The Society for Mahseer Conservancy is a conservation-focused, not-for-profit registered charity based in the Corbett Region of Uttarakhand, India.

Uttarakhand, where we are we are based, is undergoing a period of rapid developments and whilst many areas of immense natural value and pristine condition are still intact human pressures are increasing and without action many important species and habitats may be destroyed.


We founded the successful and widely-acclaimed community-based Mahseer Conservation scheme, which has now restored a large stretch of river eco-system, and have now diversified to other projects. Our work is carried out from two centres.

Vanghat Riverine Woods is an eco-lodge catering mainly to bird-watchers, anglers and wildlife tours since 2004. As well as the Mahseer Conservation Program we have been running conservation and eco-tourism based volunteer program for since 2006. Vanghat Riverine Woods has been visited by many well known conservationists, including amongst others Ruth Padel, a conservation and wildlife author and great-great- granddaughter of Charles Darwin.


The lodge is one of the four beat associations that form the Mahseer conservation scheme.

The ethos of the lodge is to completely minimise any impact on the surrounding wildlife. This is certainly helped by the fact that there are no roads that lead to the lodge. The grounds are cleared of foreign invasive species and re-planted with native endemic grasses, shrubs and trees, there are no fences to keep wildlife out and any number of animals can be seen regularly wandering around the camp, including elephants!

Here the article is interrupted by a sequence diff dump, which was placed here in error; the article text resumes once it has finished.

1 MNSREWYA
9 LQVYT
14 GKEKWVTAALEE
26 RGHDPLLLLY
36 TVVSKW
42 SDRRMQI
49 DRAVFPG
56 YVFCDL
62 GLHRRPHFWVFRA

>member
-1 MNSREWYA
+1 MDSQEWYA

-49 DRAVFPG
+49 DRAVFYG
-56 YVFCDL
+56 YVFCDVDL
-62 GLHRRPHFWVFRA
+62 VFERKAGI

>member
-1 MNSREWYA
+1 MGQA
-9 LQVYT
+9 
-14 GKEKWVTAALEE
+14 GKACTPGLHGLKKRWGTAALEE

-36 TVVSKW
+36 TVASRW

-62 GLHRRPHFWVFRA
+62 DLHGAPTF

The architecture authentically based on the Van Gujjar tribes simple but beautiful mud and thatch cottages and blended seamlessly into riverine forest. It is true that this isolated and remote river valley can hold a spell on someone; no one ever wants to leave.


Ringora Vulture Centre is a new project by Mahseer Conservancy that sticks very closely to the combination of community-based tourism and conservation. The camp is made up of a single, host family-owned, traditional thatched mud cottage with basic facilities like solar-powered lights and fans, which operates as a dual purpose village home-stay and research base for our conservation volunteers.


The home-stay concept works on the basis that a family can receive guests with virtually no change to their daily lives and whilst providing them with an income.

Vulture Centre is situated in the village of Ringora which is made up of only about 24 households, and is situated a short walk from the scenic and perennial Kosi River.


The Ringora Vulture Centre is so named due to the resident colony of Indian White-backed Vultures that roost in the large Haldu trees in the village. These huge birds are awe-inspiring to see soaring overhead, but unfortunately are now critically endangered.


Of the 24 households in Ringora half actually fall within the boundary of Corbett Tiger Reserve, and is also a short walk from the scenic and perennial Kosi River. The area surrounding the village makes up an important wildlife corridor for many species including Asiatic elephants and Bengal tigers linking Corbett National Park with the adjacent Ramnagar Forest Division.